EU privacy fines near £100m, but regulators are hungry for more

Over 160,000 data breaches recorded under the EU's General Data Protection Regulation (GDPR) so far, with bills totalling £97m, but compliance organisations are hungry for more

by Patrick Sullivan, Political Editor on 20 January 2020 09:07

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The EU’s much debated General Data Protection Regulation (GDPR) has so far generated fines in the region of 114 million euros ($126 million) in fines since it was introduced just under two years ago, according to official data.

Since the directive became law in May 2018, the GDPR has led to over 160,000 data breach notifications across Europe, a figure collated by international law firm DLA Piper. According to news reports, Ross McKean, a partner at DLA Piper, claimed that the fines were just the beginning, telling on media outlet, “we’re still in the very early days” of enforcement. The largest fine to be issued under the GDPR to date was a penalty from the French data protection regulator.

The CNIL fined Google 50 million euros last year for alleged infringements of GDPR. Those infringements were related to transparency and a lack of valid consent. Under strict GDPR rules, a company can be fined either 20 million euros or up to 4% of its annual revenues, whichever is the greater amount. Companies with high volumes of data like social media sites are said to be particularly vulnerable.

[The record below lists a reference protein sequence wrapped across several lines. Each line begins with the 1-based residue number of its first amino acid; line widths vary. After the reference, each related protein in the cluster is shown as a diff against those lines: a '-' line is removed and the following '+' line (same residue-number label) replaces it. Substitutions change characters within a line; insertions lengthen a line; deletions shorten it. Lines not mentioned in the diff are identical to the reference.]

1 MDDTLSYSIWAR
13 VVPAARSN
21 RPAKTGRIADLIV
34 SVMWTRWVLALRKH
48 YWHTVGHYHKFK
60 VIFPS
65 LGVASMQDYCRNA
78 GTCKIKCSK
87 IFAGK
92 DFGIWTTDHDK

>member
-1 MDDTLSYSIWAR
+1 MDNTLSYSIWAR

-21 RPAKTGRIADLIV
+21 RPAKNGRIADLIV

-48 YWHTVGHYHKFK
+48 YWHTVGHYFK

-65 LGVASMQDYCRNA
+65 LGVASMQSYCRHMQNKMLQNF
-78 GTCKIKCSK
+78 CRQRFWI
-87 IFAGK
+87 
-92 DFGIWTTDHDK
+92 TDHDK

The news comes as research from Encompass Corporation has suggested banks and financial services companies worldwide have been hit with around £6bn in fines for breaching Anti-money laundering (AML) legislation.

Speaking to The Commentator about the appetite for EU regulators to issue larger fines, Wayne Johnson, CEO and co-founder, Encompass Corporation said, “It’s no surprise that data privacy watchdogs are gearing up to make full use of their expanded powers after collecting around £100m in fines for data violations.

Johnson continued, “Since the arrival of the GDPR, large companies and banks have been scrambling to implement effective policies to adhere to the legislation, with mixed results so far. This news should serve as a wake-up call for financial services organisations to ensure full compliance with existing and incoming legislation. With new figures revealing that banks were hit with over £6bn globally for breaches of anti-money laundering (AML) regulation, the importance of adhering to strict compliance rules cannot be underestimated. Moving forward, the ability to know your customer and manage their data proficiently should be a top priority for banks of all sizes.”

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